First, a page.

New legislation that has been approved by the House of Representatives is aimed at making it easier for states to collect child support payments when parents live outside the country. The measure is the first step towards the United States’ ratification of an international treaty on child support, which would also make it easier to collect child support payments from parents who live abroad.
That international treaty is called the 2007 Hague Convention on International Recovery of Child Support and Other Forms of Family Maintenance, and participating countries include the European Union, the United States and a number of European countries. Members agree that they will cooperate in ensuring that children receive the child support payments that they’re entitled to under the law. However thus far, the treaty has been ratified only by Norway.
The sponsor of the U.S. bill was Representative Rick Berg, Republican-North Dakota. The United States Senate approved of the treaty in 2010, and the new piece of legislation which has just been approved by the House will next go to the Senate for its approval.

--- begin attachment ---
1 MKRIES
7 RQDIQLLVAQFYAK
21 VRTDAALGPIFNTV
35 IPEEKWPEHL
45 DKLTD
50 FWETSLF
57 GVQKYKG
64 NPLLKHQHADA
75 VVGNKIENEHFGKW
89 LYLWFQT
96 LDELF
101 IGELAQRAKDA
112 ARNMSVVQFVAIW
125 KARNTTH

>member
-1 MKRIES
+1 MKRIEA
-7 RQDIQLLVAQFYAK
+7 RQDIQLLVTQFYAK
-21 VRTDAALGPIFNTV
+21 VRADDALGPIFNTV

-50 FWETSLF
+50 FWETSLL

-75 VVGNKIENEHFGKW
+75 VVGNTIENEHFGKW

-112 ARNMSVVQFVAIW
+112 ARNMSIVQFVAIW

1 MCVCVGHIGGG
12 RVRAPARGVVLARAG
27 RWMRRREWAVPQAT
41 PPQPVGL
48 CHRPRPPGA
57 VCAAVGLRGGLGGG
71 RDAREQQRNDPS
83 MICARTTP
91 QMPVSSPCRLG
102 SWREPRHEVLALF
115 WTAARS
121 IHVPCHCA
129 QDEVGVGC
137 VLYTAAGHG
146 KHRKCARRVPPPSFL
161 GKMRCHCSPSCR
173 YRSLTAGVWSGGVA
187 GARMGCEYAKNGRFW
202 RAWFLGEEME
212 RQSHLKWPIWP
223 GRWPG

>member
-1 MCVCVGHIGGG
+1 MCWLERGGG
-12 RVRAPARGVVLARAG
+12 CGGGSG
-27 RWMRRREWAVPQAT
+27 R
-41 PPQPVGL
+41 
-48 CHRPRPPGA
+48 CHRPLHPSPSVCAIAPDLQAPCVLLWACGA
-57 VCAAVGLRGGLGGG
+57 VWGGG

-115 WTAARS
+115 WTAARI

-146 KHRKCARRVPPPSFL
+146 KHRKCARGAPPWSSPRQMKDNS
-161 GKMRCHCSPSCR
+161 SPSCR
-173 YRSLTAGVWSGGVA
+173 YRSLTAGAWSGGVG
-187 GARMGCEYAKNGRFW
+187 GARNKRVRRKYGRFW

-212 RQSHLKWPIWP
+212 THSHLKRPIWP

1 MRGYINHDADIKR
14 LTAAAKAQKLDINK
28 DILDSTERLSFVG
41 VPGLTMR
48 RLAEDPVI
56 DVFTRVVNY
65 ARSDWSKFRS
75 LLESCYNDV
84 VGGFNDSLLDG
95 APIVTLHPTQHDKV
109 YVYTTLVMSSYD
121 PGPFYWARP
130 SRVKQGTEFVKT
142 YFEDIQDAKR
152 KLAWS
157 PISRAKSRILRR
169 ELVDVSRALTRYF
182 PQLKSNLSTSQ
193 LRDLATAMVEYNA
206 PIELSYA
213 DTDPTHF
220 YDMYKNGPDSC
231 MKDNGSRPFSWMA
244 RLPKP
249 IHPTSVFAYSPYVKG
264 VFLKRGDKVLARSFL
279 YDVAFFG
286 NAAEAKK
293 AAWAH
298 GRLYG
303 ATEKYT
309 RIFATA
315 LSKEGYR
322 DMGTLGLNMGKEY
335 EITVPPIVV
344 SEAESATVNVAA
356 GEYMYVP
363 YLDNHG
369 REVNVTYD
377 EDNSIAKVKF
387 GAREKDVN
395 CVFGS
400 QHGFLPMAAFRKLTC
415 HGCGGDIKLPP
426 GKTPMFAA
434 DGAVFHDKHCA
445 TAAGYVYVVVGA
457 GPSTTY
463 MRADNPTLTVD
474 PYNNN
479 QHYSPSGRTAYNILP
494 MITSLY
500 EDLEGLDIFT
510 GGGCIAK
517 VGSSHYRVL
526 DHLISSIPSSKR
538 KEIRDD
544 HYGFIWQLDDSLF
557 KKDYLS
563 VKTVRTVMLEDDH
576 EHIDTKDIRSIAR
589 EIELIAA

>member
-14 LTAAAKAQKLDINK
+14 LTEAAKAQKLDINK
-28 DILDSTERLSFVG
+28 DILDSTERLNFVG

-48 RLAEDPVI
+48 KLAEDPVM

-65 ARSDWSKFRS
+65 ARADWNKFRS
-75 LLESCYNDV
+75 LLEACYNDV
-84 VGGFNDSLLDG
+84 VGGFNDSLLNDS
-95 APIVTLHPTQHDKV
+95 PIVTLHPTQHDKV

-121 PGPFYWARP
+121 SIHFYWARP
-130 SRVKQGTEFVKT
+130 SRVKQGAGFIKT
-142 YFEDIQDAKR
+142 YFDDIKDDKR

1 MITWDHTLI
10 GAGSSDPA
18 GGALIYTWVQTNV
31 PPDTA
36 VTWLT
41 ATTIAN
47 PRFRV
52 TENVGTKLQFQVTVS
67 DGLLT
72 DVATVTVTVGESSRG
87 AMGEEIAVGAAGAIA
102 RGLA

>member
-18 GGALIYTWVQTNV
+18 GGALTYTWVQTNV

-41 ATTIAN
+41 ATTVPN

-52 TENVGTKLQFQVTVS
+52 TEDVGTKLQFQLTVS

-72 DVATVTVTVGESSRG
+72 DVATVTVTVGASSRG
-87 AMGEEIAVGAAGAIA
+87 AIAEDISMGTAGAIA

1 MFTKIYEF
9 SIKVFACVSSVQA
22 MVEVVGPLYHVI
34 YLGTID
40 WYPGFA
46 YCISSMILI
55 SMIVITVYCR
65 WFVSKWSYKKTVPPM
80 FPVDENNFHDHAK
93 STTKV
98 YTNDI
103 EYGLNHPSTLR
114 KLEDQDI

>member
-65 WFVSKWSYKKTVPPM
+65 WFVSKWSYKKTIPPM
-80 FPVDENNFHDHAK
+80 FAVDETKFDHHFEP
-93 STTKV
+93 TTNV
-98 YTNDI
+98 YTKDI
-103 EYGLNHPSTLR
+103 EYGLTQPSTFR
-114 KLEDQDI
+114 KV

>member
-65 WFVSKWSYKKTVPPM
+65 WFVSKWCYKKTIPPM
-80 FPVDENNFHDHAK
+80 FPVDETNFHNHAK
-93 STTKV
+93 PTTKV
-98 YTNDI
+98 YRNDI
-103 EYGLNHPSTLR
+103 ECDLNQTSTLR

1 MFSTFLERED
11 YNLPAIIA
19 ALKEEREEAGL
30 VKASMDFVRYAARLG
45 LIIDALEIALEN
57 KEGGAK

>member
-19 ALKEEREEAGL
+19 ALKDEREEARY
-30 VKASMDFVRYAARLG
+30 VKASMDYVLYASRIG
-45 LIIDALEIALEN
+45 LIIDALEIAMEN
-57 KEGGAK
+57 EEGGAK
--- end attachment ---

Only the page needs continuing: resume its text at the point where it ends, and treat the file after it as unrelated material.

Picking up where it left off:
The legislation is meant to make it easier for states to collect financial support payments when parents live outside the country. In most such cases, when persons have crossed borders, and now live outside of the United States, the United States tries to enforce child support laws through bilateral agreements. However, even with a bilateral agreement, Seattle family lawyers find that it can take many years for a support obligation to be established. Some state family service agencies in the United States handle thousands of cases that involve at least one parent living outside the United States. In such cases, it is common for families to have to wait at least 5 years until the support obligation can be established, even if there is a bilateral agreement in place.